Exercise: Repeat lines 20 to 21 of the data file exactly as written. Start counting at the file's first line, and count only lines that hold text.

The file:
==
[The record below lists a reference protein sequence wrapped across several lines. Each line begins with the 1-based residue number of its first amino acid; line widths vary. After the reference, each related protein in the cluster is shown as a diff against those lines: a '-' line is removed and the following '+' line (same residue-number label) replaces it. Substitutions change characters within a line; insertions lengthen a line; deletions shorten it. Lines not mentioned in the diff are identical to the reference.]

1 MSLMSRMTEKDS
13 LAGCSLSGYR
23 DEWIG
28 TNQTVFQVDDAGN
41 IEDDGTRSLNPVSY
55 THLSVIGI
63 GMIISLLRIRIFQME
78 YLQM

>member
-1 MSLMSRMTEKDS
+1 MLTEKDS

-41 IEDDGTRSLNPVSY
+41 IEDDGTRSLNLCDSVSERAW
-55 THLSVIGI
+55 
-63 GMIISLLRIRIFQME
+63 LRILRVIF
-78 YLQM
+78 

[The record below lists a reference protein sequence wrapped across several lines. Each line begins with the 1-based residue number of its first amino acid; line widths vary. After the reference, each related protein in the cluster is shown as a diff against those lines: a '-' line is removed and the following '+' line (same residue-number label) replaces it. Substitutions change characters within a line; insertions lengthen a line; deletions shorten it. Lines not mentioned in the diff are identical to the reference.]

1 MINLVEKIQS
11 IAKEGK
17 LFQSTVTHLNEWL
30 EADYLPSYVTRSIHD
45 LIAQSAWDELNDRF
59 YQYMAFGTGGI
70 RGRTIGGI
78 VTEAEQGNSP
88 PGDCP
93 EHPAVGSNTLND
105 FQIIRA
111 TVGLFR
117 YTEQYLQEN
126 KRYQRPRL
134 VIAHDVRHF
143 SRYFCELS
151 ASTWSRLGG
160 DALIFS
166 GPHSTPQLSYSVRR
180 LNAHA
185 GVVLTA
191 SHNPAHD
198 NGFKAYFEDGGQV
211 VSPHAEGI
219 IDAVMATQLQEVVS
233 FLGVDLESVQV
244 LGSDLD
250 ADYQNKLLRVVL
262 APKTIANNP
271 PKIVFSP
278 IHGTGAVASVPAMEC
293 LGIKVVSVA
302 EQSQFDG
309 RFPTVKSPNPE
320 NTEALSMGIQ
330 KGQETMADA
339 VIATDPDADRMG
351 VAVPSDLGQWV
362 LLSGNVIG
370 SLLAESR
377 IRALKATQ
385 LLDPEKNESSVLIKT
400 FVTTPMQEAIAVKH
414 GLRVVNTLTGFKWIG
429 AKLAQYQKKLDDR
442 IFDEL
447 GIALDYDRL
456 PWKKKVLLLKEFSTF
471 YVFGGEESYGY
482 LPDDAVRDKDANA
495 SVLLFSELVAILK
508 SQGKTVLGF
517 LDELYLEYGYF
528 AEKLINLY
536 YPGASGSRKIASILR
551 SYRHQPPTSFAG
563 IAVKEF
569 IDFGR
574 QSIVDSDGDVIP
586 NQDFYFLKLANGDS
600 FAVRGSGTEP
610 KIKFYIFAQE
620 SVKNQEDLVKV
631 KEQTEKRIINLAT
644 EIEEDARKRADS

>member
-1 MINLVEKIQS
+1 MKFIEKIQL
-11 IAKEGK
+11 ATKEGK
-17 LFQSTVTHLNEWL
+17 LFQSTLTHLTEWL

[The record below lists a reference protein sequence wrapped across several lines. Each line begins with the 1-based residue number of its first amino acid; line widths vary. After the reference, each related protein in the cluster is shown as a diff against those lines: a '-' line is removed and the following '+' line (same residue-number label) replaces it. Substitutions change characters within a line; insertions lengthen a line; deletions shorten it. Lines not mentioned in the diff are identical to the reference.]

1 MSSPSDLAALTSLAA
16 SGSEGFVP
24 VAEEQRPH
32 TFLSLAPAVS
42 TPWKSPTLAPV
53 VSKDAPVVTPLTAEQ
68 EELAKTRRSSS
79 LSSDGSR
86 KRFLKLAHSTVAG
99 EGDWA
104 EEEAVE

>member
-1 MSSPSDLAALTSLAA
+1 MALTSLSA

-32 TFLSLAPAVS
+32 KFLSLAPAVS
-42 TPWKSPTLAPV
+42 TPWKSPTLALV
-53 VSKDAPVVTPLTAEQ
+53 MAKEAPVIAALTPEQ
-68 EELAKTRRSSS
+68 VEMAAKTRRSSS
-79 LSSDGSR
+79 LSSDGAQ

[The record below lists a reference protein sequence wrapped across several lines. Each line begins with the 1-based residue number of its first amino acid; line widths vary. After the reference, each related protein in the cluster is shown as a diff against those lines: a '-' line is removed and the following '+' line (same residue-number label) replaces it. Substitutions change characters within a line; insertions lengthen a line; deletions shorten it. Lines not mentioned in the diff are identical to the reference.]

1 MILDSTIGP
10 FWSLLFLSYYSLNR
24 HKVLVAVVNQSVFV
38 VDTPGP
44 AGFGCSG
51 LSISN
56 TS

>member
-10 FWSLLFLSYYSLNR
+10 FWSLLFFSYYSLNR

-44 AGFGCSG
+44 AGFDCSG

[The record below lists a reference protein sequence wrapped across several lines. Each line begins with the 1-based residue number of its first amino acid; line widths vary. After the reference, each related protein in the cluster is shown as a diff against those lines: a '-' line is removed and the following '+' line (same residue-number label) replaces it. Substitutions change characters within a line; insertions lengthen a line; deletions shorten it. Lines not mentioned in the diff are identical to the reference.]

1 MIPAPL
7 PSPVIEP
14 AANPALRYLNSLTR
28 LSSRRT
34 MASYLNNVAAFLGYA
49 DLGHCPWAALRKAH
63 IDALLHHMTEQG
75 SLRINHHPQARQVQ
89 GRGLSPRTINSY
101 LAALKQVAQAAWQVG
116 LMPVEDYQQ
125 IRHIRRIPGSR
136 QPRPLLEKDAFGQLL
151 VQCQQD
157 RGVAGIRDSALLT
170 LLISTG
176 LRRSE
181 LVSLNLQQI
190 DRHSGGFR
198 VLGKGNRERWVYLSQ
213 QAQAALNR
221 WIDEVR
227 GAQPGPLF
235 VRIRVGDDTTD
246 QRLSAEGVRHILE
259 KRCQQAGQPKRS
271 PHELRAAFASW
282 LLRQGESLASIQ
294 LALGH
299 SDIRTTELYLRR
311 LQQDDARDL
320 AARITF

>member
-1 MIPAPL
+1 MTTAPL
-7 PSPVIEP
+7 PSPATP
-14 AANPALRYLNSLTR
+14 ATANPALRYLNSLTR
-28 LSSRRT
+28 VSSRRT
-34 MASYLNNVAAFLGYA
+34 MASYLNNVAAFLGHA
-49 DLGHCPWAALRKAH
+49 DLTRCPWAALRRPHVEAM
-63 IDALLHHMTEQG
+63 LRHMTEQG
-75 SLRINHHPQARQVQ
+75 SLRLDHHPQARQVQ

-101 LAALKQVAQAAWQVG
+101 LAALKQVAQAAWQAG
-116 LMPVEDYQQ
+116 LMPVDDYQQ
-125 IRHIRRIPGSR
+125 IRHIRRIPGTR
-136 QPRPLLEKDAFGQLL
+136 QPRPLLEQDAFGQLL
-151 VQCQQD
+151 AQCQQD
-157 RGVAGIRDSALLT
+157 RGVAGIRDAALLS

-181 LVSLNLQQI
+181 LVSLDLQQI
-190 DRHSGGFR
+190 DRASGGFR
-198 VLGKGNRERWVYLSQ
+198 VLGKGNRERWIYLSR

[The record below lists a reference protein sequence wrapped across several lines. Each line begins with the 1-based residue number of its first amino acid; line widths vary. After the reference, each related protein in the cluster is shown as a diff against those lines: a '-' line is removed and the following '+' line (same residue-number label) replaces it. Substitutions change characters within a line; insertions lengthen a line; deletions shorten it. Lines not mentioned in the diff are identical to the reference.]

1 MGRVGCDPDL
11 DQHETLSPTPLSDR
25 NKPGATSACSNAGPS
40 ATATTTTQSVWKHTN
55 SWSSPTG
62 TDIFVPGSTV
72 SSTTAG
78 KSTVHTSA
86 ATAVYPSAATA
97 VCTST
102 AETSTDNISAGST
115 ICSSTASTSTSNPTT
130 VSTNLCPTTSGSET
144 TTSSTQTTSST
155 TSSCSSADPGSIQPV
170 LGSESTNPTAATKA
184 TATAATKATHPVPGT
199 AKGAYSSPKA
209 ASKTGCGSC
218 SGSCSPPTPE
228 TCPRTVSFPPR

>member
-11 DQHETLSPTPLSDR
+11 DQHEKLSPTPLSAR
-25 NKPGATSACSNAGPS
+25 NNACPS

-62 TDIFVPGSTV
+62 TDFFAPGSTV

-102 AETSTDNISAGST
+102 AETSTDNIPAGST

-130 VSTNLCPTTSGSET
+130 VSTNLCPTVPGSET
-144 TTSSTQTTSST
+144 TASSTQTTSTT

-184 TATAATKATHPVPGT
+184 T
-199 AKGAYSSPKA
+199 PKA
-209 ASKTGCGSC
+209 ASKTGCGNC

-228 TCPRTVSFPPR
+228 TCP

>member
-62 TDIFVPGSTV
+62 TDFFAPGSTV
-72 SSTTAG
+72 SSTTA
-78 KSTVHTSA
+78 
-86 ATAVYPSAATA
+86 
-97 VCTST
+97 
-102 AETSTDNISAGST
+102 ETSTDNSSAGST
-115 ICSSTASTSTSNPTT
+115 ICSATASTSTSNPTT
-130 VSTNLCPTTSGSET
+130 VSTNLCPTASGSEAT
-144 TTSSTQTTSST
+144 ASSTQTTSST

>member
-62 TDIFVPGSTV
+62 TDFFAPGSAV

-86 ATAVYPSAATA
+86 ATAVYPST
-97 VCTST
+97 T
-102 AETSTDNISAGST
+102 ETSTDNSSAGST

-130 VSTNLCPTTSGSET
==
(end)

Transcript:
+78 

[The record below lists a reference protein sequence wrapped across several lines. Each line begins with the 1-based residue number of its first amino acid; line widths vary. After the reference, each related protein in the cluster is shown as a diff against those lines: a '-' line is removed and the following '+' line (same residue-number label) replaces it. Substitutions change characters within a line; insertions lengthen a line; deletions shorten it. Lines not mentioned in the diff are identical to the reference.]